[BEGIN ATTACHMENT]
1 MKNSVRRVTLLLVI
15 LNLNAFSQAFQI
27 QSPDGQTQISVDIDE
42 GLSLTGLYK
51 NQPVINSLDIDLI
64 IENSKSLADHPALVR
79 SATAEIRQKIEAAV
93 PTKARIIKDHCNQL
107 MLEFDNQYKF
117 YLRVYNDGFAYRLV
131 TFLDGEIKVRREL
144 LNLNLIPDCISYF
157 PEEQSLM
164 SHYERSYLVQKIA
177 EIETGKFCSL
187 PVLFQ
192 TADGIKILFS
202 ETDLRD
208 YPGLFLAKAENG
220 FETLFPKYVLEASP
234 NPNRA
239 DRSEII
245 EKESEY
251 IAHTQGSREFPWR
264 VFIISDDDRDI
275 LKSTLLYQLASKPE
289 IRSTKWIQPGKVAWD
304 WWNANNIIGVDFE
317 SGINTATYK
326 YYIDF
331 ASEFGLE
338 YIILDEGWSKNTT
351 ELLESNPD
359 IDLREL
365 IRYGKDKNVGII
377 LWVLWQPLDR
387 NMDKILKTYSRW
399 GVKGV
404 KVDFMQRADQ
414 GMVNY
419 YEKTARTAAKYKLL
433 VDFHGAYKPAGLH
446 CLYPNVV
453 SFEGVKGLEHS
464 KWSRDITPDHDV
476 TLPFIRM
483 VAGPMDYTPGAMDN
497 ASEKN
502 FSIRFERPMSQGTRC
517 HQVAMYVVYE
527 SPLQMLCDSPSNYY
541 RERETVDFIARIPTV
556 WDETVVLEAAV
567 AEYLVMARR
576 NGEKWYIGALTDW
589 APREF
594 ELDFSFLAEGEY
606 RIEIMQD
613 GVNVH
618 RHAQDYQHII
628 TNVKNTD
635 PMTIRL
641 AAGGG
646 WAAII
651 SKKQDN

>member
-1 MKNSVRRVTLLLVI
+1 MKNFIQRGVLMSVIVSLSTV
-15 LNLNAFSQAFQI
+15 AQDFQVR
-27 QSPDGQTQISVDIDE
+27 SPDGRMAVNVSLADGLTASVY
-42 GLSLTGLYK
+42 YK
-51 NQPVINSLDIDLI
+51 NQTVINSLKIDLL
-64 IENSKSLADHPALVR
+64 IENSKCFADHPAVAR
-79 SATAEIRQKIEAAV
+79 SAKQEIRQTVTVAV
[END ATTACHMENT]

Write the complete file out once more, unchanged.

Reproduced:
1 MKNSVRRVTLLLVI
15 LNLNAFSQAFQI
27 QSPDGQTQISVDIDE
42 GLSLTGLYK
51 NQPVINSLDIDLI
64 IENSKSLADHPALVR
79 SATAEIRQKIEAAV
93 PTKARIIKDHCNQL
107 MLEFDNQYKF
117 YLRVYNDGFAYRLV
131 TFLDGEIKVRREL
144 LNLNLIPDCISYF
157 PEEQSLM
164 SHYERSYLVQKIA
177 EIETGKFCSL
187 PVLFQ
192 TADGIKILFS
202 ETDLRD
208 YPGLFLAKAENG
220 FETLFPKYVLEASP
234 NPNRA
239 DRSEII
245 EKESEY
251 IAHTQGSREFPWR
264 VFIISDDDRDI
275 LKSTLLYQLASKPE
289 IRSTKWIQPGKVAWD
304 WWNANNIIGVDFE
317 SGINTATYK
326 YYIDF
331 ASEFGLE
338 YIILDEGWSKNTT
351 ELLESNPD
359 IDLREL
365 IRYGKDKNVGII
377 LWVLWQPLDR
387 NMDKILKTYSRW
399 GVKGV
404 KVDFMQRADQ
414 GMVNY
419 YEKTARTAAKYKLL
433 VDFHGAYKPAGLH
446 CLYPNVV
453 SFEGVKGLEHS
464 KWSRDITPDHDV
476 TLPFIRM
483 VAGPMDYTPGAMDN
497 ASEKN
502 FSIRFERPMSQGTRC
517 HQVAMYVVYE
527 SPLQMLCDSPSNYY
541 RERETVDFIARIPTV
556 WDETVVLEAAV
567 AEYLVMARR
576 NGEKWYIGALTDW
589 APREF
594 ELDFSFLAEGEY
606 RIEIMQD
613 GVNVH
618 RHAQDYQHII
628 TNVKNTD
635 PMTIRL
641 AAGGG
646 WAAII
651 SKKQDN

>member
-1 MKNSVRRVTLLLVI
+1 MKNFIQRGVLMSVIVSLSTV
-15 LNLNAFSQAFQI
+15 AQDFQVR
-27 QSPDGQTQISVDIDE
+27 SPDGRMAVNVSLADGLTASVY
-42 GLSLTGLYK
+42 YK
-51 NQPVINSLDIDLI
+51 NQTVINSLKIDLL
-64 IENSKSLADHPALVR
+64 IENSKCFADHPAVAR
-79 SATAEIRQKIEAAV
+79 SAKQEIRQTVTVAV